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  Founder: Len Mullenger
Classical Editor: Rob Barnett

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Harald SÆVERUD (1897-1992)
Violin Concerto Op. 37 (1956) [34.16]
Symphony No. 3 Op. 5 (1925-26) (rev. Robert Rønnes) [44.25]
Trond Sæverud (violin)
Stavanger Symphony Orchestra/Ole Kristian Ruud
rec. Stavanger. DDD
Volume 3 Bis Sæverud Series
BIS BIS-CD-872 [78.59]

The soloist in the Violin Concerto is Trond Sæverud the composer's grandson who premiered the Violin Concerto of Harald's son, Ketil Hvoslef in London with the RPO in 1992. Trond Sæverud has been the guiding hand behind the Sæverud celebrations and the steady renaissance in interest since the centenary in 1997. If you like the Berg concerto perhaps re-imagined with voices from Leifs, Frankel and Hartmann then this is certainly for you.

While robust ears are needed for the rocky impacts and acid vituperation of the first movement the folk accents of the neo-Baxian finale make for an immediately accessible conclusion with a profusion of rapid-fire rhythmic devices and succulent lyrical content. The softer emotions are touched on in the middle movement.

The work was premiered in Bergen by André Gertler (he who so lovingly recorded the Hartmann for Supraphon) in 1962. It had been commissioned by the Library of Congress through the Koussevitsky Foundation. The 1950s saw an upsurge of interest in Sæverud in the USA with Roy Harris's Pittsburgh festival sponsoring a choral work in 1952 and the Minnesota Orchestra later commissioning the Eighth Symphony.

The earliest work included in these four discs is the Third Symphony. It also happens to be the longest at almost three quarters of an hour. The Symphony, in three towering movements, was written in 1925-26 including material dating back to 1916. The composer promoted the work to Monteux for an Amsterdam premiere but that was not to be; the composer himself conducted it in Bergen (the scene of so many Sæverud premieres) on 25 February 1932. He had conducted the Second there in 1923. This contrasts with the history of his First Symphony, a prentice work which incredibly was premiered by the Berlin Phil while Sæverud was still a student in the German capital.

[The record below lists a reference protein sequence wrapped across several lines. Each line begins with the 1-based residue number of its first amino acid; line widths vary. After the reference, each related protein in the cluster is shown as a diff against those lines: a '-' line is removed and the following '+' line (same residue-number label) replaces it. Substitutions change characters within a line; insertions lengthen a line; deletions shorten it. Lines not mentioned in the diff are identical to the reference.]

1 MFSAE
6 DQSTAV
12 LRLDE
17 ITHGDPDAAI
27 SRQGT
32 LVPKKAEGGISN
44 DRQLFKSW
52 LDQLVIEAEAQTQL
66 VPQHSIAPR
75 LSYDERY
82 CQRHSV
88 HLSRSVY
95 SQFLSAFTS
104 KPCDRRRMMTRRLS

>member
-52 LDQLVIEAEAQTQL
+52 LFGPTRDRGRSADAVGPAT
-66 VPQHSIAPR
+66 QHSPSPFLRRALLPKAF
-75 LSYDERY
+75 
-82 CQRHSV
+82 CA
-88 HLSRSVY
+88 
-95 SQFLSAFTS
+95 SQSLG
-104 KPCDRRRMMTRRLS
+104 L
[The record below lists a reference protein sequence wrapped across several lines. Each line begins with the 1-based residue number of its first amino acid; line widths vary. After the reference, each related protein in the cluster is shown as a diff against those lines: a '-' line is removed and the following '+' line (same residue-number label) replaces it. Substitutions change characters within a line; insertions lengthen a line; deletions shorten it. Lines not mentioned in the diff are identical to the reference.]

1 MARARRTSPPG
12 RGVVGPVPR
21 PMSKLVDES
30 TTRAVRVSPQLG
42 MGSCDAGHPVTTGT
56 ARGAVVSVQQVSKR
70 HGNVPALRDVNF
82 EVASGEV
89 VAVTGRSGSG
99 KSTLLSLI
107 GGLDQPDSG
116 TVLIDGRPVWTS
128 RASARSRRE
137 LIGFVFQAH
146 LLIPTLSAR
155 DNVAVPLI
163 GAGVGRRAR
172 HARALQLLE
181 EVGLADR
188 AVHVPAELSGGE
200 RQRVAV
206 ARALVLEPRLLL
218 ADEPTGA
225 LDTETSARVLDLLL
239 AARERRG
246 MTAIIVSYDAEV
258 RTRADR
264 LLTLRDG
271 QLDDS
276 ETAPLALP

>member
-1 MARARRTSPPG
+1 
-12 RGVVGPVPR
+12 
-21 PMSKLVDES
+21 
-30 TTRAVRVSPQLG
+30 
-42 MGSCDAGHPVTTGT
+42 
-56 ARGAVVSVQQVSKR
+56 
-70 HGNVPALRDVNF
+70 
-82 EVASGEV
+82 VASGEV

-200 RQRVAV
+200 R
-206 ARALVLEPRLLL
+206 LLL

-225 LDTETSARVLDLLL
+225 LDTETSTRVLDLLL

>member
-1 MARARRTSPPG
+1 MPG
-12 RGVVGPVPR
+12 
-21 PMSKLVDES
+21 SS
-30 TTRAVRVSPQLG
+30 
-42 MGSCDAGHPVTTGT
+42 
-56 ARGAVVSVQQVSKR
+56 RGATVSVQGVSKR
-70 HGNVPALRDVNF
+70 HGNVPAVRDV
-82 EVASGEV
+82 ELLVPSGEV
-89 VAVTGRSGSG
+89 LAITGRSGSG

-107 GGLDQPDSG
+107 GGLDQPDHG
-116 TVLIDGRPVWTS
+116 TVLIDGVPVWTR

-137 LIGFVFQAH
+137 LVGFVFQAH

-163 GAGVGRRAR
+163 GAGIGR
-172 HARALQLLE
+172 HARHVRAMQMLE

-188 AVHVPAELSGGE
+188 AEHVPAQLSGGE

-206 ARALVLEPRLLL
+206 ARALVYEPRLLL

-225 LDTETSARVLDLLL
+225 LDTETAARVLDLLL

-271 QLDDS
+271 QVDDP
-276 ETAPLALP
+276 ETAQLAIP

There is a long and morose, though always transparently clear, introduction. Sæverud then introduces a light-heartedly playful bucolic passage in which hiccuping woodwind play in a benevolent shadow of the skittering woodwind in Berlioz's Marche au Supplice. The long and concentrated andante with a hint of Hindemith and tortured expressionism about it once again voices the woodwind as the humanising agency. The allegro molto blasts along in tumultuous conflict but manages to find some seared humour among the bracken and blasted charcoal. It ends in an explosively Beethovenian stomp.

The Symphony has some warm though not idyllic writing. Its objectivity leaves no room for Nordic romanticism. Rønnes' performing edition is used. This carries the authority of association and discussion between Rønnes and the composer. The original version carries a 'Not to be used' injunction from the composer.

Two works then: the early and sometimes expressionistic Third Symphony's Germanic power contrasting with the substantial Violin Concerto - a work the accessibility of which is belied by the impression created by parts of the Leifs-like first movement.

Superbly documented and recorded consistent with the Bis house standard.

Rob Barnett



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